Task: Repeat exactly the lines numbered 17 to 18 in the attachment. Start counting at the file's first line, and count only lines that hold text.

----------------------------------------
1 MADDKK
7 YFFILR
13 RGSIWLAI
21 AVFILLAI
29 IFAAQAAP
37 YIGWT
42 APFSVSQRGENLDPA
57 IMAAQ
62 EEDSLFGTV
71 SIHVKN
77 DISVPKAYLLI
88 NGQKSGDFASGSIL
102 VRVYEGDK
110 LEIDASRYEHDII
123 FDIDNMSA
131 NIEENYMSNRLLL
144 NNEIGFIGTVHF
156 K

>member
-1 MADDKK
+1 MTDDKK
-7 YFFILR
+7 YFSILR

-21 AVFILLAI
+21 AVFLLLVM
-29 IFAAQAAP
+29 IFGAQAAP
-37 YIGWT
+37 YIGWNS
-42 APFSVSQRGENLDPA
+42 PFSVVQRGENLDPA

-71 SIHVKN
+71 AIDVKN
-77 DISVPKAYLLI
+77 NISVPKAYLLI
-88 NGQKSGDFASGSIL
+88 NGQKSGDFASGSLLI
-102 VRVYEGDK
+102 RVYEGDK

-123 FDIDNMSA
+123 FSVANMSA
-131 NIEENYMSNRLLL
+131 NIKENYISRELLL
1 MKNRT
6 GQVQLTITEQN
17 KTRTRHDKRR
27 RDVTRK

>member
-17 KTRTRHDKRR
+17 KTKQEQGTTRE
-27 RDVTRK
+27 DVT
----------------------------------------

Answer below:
144 NNEIGFIGTVHF
156 K